PHOENIX -- It all disappeared like a cruel desert mirage. The crisp ball movement. Excellent perimeter defense. Just overall great play all gone, painfully vanishing.
Isolation-heavy offense re-emerged. Shots stopped falling. The home crowd got juiced. The Nets' happy facial expressions were replaced by looks of bewilderment, anguish and disgust.
So much for Joe Johnson's comments about his teammates' selfish play and not having each other's back potentially sparking the Nets to what would've been a spirited victory. Done in by a poor second half and unable to stop the Suns' surge, the Nets blew a 14-point halftime lead and lost to the Suns, 112-104, at US Airways Center Wednesday night.
"First half, our defense was great, offensively we were moving the ball," Deron Williams said. "We scored 63 points. Second half, we knew they were going to make a run and we just really didn't have an answer when they did. We got stagnant a little bit, definitely turned the ball over, myself included. Talking to Jarrett [Jack] after the game, we had 10 turnovers between us.
"We've just got to figure out how to close out games. This should have been a winnable ballgame for us."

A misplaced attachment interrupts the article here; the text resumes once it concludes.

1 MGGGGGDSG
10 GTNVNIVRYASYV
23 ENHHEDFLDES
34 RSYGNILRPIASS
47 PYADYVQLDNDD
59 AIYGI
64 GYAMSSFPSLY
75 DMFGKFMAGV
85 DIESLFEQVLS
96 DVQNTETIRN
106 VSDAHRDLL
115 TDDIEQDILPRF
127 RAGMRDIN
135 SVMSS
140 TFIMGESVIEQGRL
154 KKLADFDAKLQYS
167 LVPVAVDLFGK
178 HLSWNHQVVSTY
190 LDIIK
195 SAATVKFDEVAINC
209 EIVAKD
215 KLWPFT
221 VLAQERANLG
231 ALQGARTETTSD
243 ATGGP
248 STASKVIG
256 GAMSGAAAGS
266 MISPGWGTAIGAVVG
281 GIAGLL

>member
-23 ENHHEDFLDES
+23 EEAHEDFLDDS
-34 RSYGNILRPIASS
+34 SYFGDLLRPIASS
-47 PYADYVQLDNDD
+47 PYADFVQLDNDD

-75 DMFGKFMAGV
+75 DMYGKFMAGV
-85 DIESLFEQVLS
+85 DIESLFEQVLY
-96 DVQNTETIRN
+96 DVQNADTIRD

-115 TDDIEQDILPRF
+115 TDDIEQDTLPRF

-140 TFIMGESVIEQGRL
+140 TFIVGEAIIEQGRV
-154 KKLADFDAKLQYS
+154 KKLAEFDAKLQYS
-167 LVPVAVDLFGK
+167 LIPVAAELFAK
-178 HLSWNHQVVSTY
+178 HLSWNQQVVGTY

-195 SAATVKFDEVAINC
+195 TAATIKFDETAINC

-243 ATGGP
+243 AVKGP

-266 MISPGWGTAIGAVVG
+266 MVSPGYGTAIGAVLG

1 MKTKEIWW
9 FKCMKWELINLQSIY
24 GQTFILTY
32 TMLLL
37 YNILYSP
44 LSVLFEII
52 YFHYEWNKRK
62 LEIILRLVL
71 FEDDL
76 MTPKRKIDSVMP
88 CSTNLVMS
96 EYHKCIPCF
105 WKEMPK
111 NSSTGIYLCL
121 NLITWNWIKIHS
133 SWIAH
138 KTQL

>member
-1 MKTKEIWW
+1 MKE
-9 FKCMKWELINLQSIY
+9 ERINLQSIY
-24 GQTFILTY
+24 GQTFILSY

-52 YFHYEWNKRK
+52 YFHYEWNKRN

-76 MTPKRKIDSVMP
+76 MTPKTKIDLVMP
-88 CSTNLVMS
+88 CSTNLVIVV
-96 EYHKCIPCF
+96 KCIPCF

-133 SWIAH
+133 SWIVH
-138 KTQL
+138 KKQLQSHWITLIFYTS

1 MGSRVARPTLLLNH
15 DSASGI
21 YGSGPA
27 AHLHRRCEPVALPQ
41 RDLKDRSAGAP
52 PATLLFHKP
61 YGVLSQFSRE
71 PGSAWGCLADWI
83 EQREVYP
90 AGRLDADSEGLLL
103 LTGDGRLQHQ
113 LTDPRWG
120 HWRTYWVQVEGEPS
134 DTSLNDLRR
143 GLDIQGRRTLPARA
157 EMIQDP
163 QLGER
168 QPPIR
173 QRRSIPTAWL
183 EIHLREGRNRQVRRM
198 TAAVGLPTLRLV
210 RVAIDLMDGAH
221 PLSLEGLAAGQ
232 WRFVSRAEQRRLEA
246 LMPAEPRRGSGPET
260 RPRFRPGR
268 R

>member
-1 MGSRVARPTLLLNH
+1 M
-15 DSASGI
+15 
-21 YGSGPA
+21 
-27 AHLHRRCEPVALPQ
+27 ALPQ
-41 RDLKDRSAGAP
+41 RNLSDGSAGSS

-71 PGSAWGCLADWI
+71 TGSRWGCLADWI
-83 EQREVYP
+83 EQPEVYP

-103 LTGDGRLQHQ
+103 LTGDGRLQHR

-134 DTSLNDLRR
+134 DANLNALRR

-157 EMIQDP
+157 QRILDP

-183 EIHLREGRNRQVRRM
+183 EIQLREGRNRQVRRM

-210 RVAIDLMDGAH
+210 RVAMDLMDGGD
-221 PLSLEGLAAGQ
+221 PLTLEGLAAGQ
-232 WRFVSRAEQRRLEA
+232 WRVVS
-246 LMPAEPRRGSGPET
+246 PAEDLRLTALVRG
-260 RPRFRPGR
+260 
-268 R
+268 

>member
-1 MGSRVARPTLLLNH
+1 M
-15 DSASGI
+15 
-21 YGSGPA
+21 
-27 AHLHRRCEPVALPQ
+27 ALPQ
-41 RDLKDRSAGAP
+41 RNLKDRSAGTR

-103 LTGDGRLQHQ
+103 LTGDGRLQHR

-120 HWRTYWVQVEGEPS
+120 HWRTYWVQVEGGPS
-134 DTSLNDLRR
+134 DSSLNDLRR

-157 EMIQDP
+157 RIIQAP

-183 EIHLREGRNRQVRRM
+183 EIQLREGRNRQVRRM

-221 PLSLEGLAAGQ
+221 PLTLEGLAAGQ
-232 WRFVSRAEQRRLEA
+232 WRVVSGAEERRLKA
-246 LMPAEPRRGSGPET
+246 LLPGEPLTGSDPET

For as good as they looked in the first half, the Nets (4-3) were equally hideous at the outset of the second half, allowing their double-digit advantage to evaporate like a precious droplet of water on a typical day in this desert heat. Brook Lopez scored 16 points but struggled after halftime, missing all six shots, and the Nets opened things up going 2-for-12 with four turnovers.
Phoenix (5-3) took control behind an 18-4 run to square it at 67, grabbing the lead for good when consecutive baskets by Isaiah Thomas vaulted the Suns to a 97-94 lead with 4:28 remaining.
"The first half was great on both ends -- offensively, defensively," said Johnson, who led the Nets with 21 points. "We were there for one another, we were there in the passing lanes helping each other out. And in the second half, it was like we got into rut and Isaiah Thomas hurt us with the pick-and-roll. We obviously couldn't get stops"
" . . . We just couldn't come up with the big play and to blow such a big lead, that's a hard pill to swallow."
Nets coach Lionel Hollins didn't think the ball movement was as free flowing in the second half as it was early on, noting there were times when they "started trying to win the game by ourselves, keep us ahead by ourselves and bad things happened." The Nets lsot their composure when Phoenix cranked up its intensity and they know it.
"To be honest, I think as they added pressure, I think we started to -- not panic -- but we started to go to our individual versus set screens, run a little harder, run through things," Kevin Garnett said. "I think we gave ourselves a chance to win at the end, but there was no way we should've let this game be as close as it was. We have to be better for 48 minutes."